E-Sports Betting Market Shows Promise

E-Sports are now being viewed as a savior to the sports betting markets as the shutdown of all major sports leagues continues ravaging sportsbook revenues. While traditional sports leagues earnings have declined, the digital nature of e-sports have allowed the league to profitably pivot online without damaging the product.

An e-sports gamer plays shooter game on Playstation.

The global e-sports betting market is showing an upswing in bettor registrants, betting size and consumer interest as traditional sports leagues continue to remain shut down. ©ianvanderlinde/Pixabay

E-Sports’ unique ability to continue without major disruption has earned plenty of attention from bookmakers and bettors, who have been starved of wagering opportunities for a month. Games like Counter-Strike: Global Offensive and Rocket League are breaking player records while viewership figures on YouTube and Twitch soar.

After the cancellation of the English Premier League on March 18, e-sports betting platform Luckbox reported a 54 percent rise in new player registrations and an increase in bet size. This contrasts with other bookmakers including the FanDuel owned Flutter Group, which has predicted a $135.6 million revenue decline due to sports closures.

“Almost every KPI is up during the past fortnight. This coronavirus outbreak is clearly going to make things challenging for many companies and those of us in e-sports are very fortunate that, in the main, business is able to continue pretty much as usual.”Quentin Martine, CEO, Luckbox

Recently, gaming platform Steam achieved two new records, including the highest peak of concurrent users ever and the highest number of concurrent in-game players. Players, viewers, and bettors have been gravitating toward crossovers between e-sports and traditional sports in particular, such as the eNASCAR iRacing Pro Invitational Series.

After noticing the interest, the NBA has started recruiting players for a tournament in its online basketball game NBA 2K. The NBA 2K Players Tournament will see 16 of the league’s top teams play live against each other on ESPN. This inclusion of e-sports on mainstream television is expected to have a huge impact on the industry.

Traditionally, a majority of bets are placed on the ‘big three’ of e-sports which include Counter-Strike: Global Offensive, League of Legends, and Dota 2. Before the shutdown, combined bets for these games account for 85 percent of the e-sports betting handle, though the influx of new bettors has now brought attention to different titles.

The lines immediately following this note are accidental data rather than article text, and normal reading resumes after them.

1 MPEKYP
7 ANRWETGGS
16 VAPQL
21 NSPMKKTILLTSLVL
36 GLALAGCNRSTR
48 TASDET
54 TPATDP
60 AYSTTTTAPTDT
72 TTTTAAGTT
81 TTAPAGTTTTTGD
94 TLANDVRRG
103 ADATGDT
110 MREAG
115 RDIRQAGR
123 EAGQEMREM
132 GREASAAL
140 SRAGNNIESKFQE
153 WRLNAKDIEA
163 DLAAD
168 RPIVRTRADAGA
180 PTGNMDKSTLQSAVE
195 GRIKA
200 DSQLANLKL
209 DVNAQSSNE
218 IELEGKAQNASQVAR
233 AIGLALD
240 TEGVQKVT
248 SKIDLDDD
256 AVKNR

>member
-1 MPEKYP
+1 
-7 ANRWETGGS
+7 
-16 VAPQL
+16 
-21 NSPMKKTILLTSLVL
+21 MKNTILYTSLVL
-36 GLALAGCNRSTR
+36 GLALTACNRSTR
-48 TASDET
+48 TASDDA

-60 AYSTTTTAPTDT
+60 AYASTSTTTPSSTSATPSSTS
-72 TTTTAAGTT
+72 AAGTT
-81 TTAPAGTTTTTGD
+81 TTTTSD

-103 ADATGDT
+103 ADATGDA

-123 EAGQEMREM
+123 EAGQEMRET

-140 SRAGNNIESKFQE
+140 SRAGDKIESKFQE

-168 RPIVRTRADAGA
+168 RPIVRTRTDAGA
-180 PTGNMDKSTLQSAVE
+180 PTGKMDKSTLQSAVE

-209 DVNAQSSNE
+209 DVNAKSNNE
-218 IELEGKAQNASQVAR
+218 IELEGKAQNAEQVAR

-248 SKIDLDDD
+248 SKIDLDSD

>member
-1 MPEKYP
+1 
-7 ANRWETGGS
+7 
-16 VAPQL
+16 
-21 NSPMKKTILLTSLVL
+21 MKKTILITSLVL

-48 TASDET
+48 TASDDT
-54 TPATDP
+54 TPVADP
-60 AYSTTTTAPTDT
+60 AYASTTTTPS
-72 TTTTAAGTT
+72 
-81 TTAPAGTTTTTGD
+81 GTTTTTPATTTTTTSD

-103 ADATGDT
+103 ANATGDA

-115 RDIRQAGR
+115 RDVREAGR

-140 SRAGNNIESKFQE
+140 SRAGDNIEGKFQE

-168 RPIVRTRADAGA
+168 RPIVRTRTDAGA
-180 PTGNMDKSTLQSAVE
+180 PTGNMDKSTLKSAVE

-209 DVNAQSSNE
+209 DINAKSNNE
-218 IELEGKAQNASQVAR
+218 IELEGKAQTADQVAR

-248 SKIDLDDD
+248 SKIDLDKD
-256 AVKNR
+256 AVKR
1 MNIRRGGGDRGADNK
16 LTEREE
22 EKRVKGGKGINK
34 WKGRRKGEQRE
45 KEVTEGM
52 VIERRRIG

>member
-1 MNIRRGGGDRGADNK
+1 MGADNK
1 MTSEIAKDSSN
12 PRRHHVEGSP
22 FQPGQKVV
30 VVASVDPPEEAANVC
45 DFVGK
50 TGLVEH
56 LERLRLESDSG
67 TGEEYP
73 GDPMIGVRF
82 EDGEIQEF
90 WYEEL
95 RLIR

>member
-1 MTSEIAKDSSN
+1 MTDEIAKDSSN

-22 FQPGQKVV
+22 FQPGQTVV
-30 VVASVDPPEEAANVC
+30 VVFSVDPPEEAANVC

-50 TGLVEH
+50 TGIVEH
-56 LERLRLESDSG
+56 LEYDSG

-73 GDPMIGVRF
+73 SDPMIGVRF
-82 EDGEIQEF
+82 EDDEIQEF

These include Rocket League, FIFA, F1 E-Sports, and Call of Duty, which have all seen traffic increases of over 200 percent over the past two weeks. Over this period roughly 80% of bets have been placed on secondary titles such as FIFA and NBA 2K, proving the growing interest from traditional sports bettors.

According to iGaming software developer EveryMatrix, sports bettors are betting more often due to the shorter length of e-sports games. For example, while an online FIFA match only takes between 8-15 minutes, a real football match lasts roughly 2 hours.

The Law Adapts

As a number of e-sports-offering bookmakers around the world are reporting records months, states in the US are scrambling to ensure the law meets up with the demand. The Nevada Gaming Control Board has only just approved the state’s sportsbooks to wager on the ESL professional e-sports leagues and eNASCAR.

Bookmaker William Hill has also informed the Control Board that it plans to accept bets on more similar e-sports events, and it is expected that other bookmakers will follow. In New Jersey, an e-sports bill has been introduced to allow for legal e-sports betting on a full-time basis.

As the law currently stands, bookmakers need to apply for one-off exemptions from the New Jersey Division of Gaming Enforcement to accept wagers on e-sports. The state became the first to accept legal e-sports bets when it allowed for punters to wager on the League of Legends Championship in 2019.

According to Rahul Sood, co-founder, and CEO of e-sports betting platform Unikrn, regulators have expressed an interest to move quickly to change the laws to adapt to the times. Just as New Jersey paved the way for legalized sports betting, it is likely to trigger another snowball effect for e-sports betting, too.

A major conversation around more widespread e-sports betting is how to ensure the integrity of e-sports leagues and player protection as popularity grows. New Jersey’s current bill, for example, rules out betting on high-school leagues, though this is only a small part of what will need to be concerted effort to approach the opportunity responsibly.

The latest conservative estimates forecast that the global e-sports betting market is set to reach $17.2 billion by the end of 2020. Depending on how quickly US lawmakers respond to the market and how long the traditional sports leagues will remain closed, this number could be even higher.

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